If you’re involved in clay, you certainly know you’re involved with problems. Some of them you asked for just by stepping into your creativity. Some are borne of being a beginner in the medium and you learn by doing, making plenty of mistakes, and doing again. These are good problems to have! Dig in and have a blast.
Then there are the un-asked-for and un-fun problems. The ones that repeatedly spoil things and you can’t seem to shake. Whyyyyyy? The possible solutions start to be more specific and scarcer. Maybe you find yourself scrambling to learn the applied chemistry, math and physics you thought you never needed. Or you’re seriously delving into a study of cracks and explosions, dunting and shivering. Advice differs. Opinions vary widely and sometimes there are just too many of them. And now it seems you need help with triaging both the problems and the possible remedies.
You need an intelligent and reliable reference book.
Around since 1975, now in its Sixth Edition, The Potter’s Dictionary of Materials and Techniques by Frank and Janet Hamer is probably more than you ever want to know – unless you secretly like reading dictionaries (ahem…) – but man it will nail so many problems so quickly, you just may want to maintain easy access to a copy. It’s just what you think a dictionary would be: 400 A-to-Z comprehensive pages of full disclosure and nothing less.
A chattier and more illustrated book – and it looks like it’s only available remaindered or used, but it’s cheap – is Practical Solutions for Potters by Gill Bliss. Besides illustrated Q and A sections on Equipment, Materials, Handbuilding, Throwing, Decorating, Glazing and Firing, there’s a valuable chapter on Form, Function and Design. Bliss poses the questions and then answers them. You may or may not find what you’re specifically looking for, but it’s an approachable start.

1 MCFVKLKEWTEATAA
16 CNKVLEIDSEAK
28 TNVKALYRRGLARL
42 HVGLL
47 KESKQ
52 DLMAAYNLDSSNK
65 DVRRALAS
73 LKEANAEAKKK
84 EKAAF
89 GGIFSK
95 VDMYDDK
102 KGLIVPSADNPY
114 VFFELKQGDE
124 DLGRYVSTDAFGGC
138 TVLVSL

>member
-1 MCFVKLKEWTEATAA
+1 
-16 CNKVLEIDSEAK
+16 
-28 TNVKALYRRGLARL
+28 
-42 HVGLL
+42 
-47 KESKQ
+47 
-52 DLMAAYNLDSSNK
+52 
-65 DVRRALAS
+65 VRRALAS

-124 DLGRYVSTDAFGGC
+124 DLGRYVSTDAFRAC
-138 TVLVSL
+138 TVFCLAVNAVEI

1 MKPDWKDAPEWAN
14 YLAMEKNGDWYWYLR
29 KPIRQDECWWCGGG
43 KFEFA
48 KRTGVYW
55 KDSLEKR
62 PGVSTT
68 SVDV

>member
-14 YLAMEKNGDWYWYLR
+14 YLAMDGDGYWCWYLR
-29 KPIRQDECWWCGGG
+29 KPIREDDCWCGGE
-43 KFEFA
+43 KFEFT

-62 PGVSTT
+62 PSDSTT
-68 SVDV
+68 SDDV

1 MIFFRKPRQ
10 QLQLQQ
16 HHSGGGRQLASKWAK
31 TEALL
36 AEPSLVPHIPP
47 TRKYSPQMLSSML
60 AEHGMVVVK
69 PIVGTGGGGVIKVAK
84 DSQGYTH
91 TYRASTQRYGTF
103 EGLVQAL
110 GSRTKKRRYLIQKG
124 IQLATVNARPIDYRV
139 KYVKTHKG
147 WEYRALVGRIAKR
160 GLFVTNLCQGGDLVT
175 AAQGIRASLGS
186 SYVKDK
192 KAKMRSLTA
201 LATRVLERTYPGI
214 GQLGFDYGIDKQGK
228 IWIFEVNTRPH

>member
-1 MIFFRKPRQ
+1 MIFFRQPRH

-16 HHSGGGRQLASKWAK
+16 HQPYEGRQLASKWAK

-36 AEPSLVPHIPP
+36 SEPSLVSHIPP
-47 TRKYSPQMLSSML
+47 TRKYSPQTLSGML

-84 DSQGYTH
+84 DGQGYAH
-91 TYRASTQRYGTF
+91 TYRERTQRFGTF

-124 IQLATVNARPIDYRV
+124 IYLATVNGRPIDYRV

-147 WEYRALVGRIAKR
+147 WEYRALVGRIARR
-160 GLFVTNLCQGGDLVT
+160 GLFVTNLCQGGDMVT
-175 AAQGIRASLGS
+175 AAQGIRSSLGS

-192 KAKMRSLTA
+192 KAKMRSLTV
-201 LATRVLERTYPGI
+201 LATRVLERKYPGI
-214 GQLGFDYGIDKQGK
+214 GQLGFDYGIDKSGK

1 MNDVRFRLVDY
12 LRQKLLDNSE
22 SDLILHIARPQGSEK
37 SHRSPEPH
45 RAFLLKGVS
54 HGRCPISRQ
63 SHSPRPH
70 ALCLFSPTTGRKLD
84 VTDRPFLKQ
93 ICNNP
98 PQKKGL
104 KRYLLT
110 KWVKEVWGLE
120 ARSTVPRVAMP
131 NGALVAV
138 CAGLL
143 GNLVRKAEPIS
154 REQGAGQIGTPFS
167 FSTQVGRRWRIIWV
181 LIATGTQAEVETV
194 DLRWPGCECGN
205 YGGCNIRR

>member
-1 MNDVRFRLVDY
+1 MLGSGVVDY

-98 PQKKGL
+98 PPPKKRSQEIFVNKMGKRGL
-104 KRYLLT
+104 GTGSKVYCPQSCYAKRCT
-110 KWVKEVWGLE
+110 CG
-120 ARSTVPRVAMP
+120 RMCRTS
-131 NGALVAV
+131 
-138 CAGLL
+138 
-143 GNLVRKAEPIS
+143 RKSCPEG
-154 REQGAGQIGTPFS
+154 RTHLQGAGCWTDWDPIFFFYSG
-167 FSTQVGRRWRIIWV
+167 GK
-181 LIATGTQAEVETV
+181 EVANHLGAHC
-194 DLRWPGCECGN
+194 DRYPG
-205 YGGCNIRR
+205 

What I really sat down to write about today is the book illustrated up top: Troubleshooting for Potters by Jacqui Atkin. Simpler than the Hamer’s dictionary, more comprehensive than Bliss’ curated Qs and As, what you have here is just smart ceramic troubleshooting. Atkin covers Clays, Forming, Bisqueware, Surface Decoration and Firing, but wisely sticks to the Usual Suspects. That’s plenty! Each chapter is richly illustrated with comprehensive Best Practices and Fix-Its advice. What really takes this book into the empyrean, though, is the 25 diagnostic pages in the beginning titled “What’s the Problem?” In well-laid-out user-friendly chart form, she breaks it down: there are 100 listed Problems, each with 1-8 possible Causes, each Cause having 1-5 suggestions for how to “Fix By…” It is a genius reference and worth the $22 price, even new and undiscounted straight off the bookstore shelf. Get yours. I rate it the same as the entertaining Daym Drops: It’s a Five All Day.
–Liz Crain, who finds dictionary entries rhythmic and soothing, loves a good Q and A dialogue, and is a big fan of thoughtfully-distilled charts, even if they spread over 25 pages. Mostly she loves getting expert help with exactly what she needs, no more no less.